Covid Scotland: NHS Greater Glasgow and Clyde call on public to help trial new treatment

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Researchers and clinicians are recruiting members of the public to help test new Covid-19 treatment if they have been recently diagnosed with Covid-19. 

The antiviral tablet, favipiravir, is produced by Fujifilm Toyama Chemicals in Japan, and unlike many other treatments for Covid-19, it is being targeted at those in the early stages of the disease.

The treatment must be taken within four days of a positive Covid-19 test – so health officials are calling on members of the public who have been recently diagnosed to come forward.

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Prof Rob Jones, Director of the CRUK Clinical Trials Unit, Glasgow, and Chief Investigator of the study said: “If you have recently been diagnosed with COVID-19 and would like to contribute to ground breaking research, please get in touch.

“We are looking for people who have just recently been diagnosed with COVID-19 – within four days of a positive COVID-19 test result.

 “We are looking to see whether this antiviral treatment will help kill off the virus and prevent more serious complications.”

The treatment can be taken at home and is intended for people with milder symptoms than those requiring hospital treatment.

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The study, Glasgow Early Treatment Arm Favipiravir (GETAFIX), is led by NHS Greater Glasgow and Clyde and the University of Glasgow, and will assess the effectiveness of the drug to help with symptoms and reduce the time it takes to recover from Covid-19.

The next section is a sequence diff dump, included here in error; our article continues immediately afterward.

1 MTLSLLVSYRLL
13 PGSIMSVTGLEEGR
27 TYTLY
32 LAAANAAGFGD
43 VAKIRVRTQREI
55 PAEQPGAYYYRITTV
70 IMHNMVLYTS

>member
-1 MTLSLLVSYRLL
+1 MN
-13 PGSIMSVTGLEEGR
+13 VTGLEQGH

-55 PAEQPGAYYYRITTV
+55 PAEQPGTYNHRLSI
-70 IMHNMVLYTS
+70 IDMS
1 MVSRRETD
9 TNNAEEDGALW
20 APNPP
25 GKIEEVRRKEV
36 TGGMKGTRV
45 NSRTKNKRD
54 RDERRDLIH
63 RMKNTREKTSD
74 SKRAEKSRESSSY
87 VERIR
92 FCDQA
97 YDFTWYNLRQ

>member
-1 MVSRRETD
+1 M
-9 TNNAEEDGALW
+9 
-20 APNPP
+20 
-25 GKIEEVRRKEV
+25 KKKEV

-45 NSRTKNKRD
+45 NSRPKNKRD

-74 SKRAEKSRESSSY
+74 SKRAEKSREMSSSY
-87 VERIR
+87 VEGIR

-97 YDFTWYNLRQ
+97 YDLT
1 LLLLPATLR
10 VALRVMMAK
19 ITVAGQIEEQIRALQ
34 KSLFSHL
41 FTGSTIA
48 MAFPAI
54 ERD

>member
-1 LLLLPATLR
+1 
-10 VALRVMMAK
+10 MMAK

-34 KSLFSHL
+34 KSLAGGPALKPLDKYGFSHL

Three NHSGGC hospitals are taking part including Queen Elizabeth University Hospital, Glasgow Royal Infirmary and Royal Alexandra Hospital – as well as an outpatient facility for patients treated in the community.

Dr Janet Scott (MRC-University of Glasgow Centre for Virus Research) said: “This drug is active against many viruses, it is used already for influenza in Japan.

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“We are able to offer the trial not just to patients in hospital but also for home use.

“Our hope is that it will stop mild symptoms developing into serious ones.”

The antiviral treatment is taken in tablet form, and half the patients involved will receive the drug twice a day for 10 days alongside standard treatment, while the other half receiving standard treatment for comparison.

The study is organised by Glasgow University and supported by the Glasgow Clinical Research Facility and funded by the Chief Scientist Office of the Scottish Government. 

To find out more information and see if you are eligible, visit: http://www.getafix-trial.org.uk/

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